In the late 1970s, the young artist Kathryn Bigelow had a thought-provoking conversation with a friend of a friend by the name of Andy Warhol. "Andy was saying that film is way more populist than art that art's very elitist, so you exclude a large audience," she recalls. Around the same time, she visited the Museum of Modern Art, paying special attention to Kazimir Malevich's Suprematist Composition: White on White and Piet Mondrian's color-block grids. "I remember thinking, The audience for this is very specific," Bigelow says over lunch in her hotel suite at the Ritz-Carlton Central Park, not far from the museum. "A Malevich or a Mondrian requires that you come to it with a certain amount of information, a context. And you don't necessarily need that with film. A movie is accessible, available. That was exciting to me from a political standpoint."
She emphasizes the word political, lingering over it for a moment. Bigelow's film The Hurt Locker (2009), which logs 38 days with a bomb-disposal unit in Baghdad, was widely perceived as taking a neutral or apolitical stance on its subject matter if such a stance is possible when the subject matter is the U.S. occupation of Iraq. It won nearly universal praise as well as the Academy Award for Best Picture. Bigelow's follow-up, her second collaboration with screenwriter and journalist Mark Boal, was originally planned as a feature about special forces hunting Osama bin Laden in Tora Bora in 2001. Boal was deep into his screenplay when news broke of the SEAL Team 6 operation that killed bin Laden in Abbottabad, Pakistan. Almost immediately, he and Bigelow switched gears, instead mounting a chronicle of the 10-year hunt for the al-Qaeda leader.
The movie that resulted, Zero Dark Thirty, which was No. 1 at the U.S. box office in its first week of nationwide release and has been nominated for five Oscars, is in many ways as dispassionate a procedural as The Hurt Locker. Yet it has become the most politically divisive motion picture in memory. Not only does it stage brutal scenes of American operatives practicing torture at CIA black sites in the wake of Sept. 11, 2001, but in the eyes of many experts, it also forges false connections between information gleaned by torture and the eventual discovery of bin Laden's hideout.
In December, Senate Intelligence Committee chair Dianne Feinstein and Armed Services Committee member John McCain and chairman Carl Levin wrote a letter to Sony chairman Michael Lynton calling Zero Dark Thirty "grossly inaccurate and misleading in its suggestion that torture helped extract information that led to the location of Usama bin Laden" specifically, the nom de guerre of bin Laden's courier Abu Ahmed al-Kuwaiti. The Senators also asked the CIA to disclose what access and information Bigelow and Boal received from the agency. According to a statement by Michael Morell, acting director of the CIA, which cooperated with Bigelow and Boal in the making of Zero Dark Thirty, the film "creates the strong impression that the enhanced interrogation techniques that were part of our former detention and interrogation program were the key to finding" bin Laden, but "that impression is false."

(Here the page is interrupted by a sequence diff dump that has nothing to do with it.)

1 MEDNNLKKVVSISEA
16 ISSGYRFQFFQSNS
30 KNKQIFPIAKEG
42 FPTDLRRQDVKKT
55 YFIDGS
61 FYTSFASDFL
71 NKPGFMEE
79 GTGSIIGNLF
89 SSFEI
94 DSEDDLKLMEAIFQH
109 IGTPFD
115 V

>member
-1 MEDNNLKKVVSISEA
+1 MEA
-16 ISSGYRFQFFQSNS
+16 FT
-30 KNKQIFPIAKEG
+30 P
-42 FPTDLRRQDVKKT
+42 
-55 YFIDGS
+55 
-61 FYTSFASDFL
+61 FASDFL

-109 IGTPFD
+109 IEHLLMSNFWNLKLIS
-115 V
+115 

Journalists with deep knowledge of post-9/11 CIA culture, interrogation techniques and black sites, including the New Yorker's Jane Mayer and Pulitzer Prize winner Steve Coll, have lambasted the film, with Mayer accusing it of "providing false advertising for waterboarding." New York magazine critic David Edelstein labeled Zero Dark Thirty "borderline fascistic." He also called it the best movie of 2012, as did the New York Film Critics Circle.
Some 35 years have passed since Bigelow's chat with Warhol. Back then, she was picking up work as an artist's assistant and had a small National Endowment for the Arts grant for a short film, The Set-Up, in which semioticians provide running commentary on a fistfight between two men. Now she directs major Hollywood productions with high-level CIA input; Zero Dark Thirty is poised to become the highest-grossing movie of her career, with $58.1 million in receipts to date.
Like a white-on-white canvas, Zero Dark Thirty has become a projection screen for the audience's perceptions and sympathies, taking on different colors and contours depending on what the viewer brings to it. And though the debate over the U.S.'s use of torture has been pursued and inflamed in endless articles as well as books and television series (nonfiction and fiction alike), none have been as high-profile or as lavishly funded and marketed as Zero Dark Thirty, and none have borne the imprimatur of the first woman to win the Academy Award for Best Director, as Bigelow did for The Hurt Locker. She is not up for the same prize at this year's ceremony on Feb. 24, though the omission is less attributable to the fracas around her film than to a combination of new voting deadlines and an unusually strong field; Argo's Ben Affleck and Les Misérables' Tom Hooper were also left off the Best Director short list. (All three are nominated for the Directors Guild Award, to be announced Feb. 2, and all three movies are nominated for the Best Picture Oscar.)